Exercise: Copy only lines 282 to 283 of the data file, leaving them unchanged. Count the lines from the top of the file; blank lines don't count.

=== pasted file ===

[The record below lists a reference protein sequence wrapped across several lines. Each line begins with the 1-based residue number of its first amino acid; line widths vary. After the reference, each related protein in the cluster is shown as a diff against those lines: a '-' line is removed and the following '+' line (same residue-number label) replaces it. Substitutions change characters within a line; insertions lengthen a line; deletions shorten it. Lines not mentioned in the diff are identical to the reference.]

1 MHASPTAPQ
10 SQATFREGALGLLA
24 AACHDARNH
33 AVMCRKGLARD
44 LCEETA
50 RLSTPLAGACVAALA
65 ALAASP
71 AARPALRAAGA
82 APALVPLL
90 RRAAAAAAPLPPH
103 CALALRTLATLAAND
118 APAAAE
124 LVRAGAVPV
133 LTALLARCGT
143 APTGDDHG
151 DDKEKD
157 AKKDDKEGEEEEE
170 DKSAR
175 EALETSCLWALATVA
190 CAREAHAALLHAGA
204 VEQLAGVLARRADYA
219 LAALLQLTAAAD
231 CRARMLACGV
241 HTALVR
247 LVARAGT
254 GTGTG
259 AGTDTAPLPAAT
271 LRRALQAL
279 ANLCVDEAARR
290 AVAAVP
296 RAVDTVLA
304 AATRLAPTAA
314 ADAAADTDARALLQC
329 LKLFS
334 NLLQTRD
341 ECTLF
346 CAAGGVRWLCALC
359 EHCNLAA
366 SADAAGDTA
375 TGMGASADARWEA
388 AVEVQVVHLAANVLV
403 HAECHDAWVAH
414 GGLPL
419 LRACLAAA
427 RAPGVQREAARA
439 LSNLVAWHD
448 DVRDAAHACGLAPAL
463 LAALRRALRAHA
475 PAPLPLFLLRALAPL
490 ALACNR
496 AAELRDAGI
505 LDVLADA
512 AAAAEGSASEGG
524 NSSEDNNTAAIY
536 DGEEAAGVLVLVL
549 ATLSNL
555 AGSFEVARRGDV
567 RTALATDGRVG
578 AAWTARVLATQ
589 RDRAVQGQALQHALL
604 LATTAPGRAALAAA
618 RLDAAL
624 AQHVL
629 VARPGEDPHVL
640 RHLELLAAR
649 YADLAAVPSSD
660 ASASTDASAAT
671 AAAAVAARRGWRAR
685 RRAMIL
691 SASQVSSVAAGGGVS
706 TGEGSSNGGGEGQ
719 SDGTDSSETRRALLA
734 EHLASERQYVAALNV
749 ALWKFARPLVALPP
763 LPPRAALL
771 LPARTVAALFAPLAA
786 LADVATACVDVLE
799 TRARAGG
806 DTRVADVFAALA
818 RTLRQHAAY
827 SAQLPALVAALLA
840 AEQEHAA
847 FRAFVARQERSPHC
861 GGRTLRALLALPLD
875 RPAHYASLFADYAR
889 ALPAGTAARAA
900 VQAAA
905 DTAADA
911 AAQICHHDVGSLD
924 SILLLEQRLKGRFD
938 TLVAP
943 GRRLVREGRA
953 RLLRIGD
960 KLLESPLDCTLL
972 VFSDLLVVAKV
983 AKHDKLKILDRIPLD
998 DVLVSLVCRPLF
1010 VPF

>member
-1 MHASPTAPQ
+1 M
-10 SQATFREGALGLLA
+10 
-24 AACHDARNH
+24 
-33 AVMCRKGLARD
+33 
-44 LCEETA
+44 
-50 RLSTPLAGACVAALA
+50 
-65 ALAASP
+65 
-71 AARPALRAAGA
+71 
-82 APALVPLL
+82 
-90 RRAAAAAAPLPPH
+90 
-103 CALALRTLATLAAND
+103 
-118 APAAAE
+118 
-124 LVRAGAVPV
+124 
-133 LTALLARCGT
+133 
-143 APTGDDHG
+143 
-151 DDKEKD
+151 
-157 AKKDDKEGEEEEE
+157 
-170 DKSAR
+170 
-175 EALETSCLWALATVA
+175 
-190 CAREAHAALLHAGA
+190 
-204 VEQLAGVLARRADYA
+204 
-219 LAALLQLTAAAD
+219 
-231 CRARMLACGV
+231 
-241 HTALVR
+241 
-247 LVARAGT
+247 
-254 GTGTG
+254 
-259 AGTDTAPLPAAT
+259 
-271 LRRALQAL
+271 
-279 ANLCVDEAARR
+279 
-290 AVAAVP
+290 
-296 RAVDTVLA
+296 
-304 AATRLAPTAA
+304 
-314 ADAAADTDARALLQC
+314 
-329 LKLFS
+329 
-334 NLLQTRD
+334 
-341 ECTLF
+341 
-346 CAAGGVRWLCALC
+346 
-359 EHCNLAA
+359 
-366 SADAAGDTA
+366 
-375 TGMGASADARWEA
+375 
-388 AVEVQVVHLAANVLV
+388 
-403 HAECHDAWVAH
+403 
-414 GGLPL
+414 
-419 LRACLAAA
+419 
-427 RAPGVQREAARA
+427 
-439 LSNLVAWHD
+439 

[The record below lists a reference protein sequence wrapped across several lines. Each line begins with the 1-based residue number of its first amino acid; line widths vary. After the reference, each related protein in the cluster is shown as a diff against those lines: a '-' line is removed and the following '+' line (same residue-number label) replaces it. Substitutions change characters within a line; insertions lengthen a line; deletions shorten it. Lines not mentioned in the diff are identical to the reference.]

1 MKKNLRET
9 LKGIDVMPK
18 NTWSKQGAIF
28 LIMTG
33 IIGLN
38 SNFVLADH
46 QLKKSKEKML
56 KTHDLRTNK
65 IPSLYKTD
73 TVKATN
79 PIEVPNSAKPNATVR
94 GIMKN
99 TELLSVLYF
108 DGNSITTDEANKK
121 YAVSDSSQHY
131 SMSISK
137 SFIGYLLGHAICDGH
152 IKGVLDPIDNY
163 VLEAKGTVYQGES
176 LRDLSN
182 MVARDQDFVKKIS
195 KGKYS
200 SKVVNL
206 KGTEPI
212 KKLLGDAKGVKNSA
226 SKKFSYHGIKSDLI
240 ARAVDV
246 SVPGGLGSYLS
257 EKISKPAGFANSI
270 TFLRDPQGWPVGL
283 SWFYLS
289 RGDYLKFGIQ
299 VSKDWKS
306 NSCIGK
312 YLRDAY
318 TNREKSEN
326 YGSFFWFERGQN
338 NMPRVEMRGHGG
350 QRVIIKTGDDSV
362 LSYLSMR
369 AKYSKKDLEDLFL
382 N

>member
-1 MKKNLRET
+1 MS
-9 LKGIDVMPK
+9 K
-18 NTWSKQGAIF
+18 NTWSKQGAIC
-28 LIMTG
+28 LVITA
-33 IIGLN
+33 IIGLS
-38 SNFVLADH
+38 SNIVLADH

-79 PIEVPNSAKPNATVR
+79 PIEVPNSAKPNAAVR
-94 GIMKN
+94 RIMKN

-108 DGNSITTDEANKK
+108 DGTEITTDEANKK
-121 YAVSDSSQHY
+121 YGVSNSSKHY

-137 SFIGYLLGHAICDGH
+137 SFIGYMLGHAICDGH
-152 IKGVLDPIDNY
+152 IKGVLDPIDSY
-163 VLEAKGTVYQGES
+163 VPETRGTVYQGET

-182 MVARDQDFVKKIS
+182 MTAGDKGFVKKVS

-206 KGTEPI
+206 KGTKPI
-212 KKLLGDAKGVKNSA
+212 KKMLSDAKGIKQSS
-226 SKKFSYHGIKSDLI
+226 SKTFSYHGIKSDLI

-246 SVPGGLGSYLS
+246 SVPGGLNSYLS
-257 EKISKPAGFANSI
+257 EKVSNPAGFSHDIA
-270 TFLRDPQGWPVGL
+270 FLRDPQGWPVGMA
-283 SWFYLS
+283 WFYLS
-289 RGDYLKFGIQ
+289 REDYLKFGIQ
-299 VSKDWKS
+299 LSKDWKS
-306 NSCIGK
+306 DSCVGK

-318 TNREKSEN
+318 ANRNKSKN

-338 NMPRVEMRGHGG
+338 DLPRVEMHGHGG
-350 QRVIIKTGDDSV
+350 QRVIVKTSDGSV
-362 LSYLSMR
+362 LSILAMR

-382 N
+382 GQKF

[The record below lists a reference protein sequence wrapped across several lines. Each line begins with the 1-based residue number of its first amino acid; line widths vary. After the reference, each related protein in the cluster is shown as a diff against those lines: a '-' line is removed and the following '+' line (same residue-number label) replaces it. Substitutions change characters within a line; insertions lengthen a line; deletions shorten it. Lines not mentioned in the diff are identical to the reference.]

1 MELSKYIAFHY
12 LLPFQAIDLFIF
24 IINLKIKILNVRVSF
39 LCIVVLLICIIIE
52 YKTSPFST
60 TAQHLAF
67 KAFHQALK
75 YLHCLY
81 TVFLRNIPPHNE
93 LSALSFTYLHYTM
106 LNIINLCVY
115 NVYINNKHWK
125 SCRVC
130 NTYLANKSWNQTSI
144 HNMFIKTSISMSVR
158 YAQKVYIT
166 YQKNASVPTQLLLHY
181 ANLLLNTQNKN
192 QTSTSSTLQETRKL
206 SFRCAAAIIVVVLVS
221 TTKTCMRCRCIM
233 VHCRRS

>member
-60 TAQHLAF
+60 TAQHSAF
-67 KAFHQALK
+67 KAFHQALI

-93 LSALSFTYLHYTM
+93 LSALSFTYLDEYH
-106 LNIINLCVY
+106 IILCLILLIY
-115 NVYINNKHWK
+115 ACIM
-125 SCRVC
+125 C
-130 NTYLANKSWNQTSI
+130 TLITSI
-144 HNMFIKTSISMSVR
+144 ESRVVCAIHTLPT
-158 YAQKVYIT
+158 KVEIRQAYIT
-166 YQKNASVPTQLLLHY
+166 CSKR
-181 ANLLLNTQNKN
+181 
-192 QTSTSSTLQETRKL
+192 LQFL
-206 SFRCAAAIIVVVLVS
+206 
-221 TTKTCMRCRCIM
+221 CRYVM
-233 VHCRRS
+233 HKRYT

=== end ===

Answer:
+299 LSKDWKS
-306 NSCIGK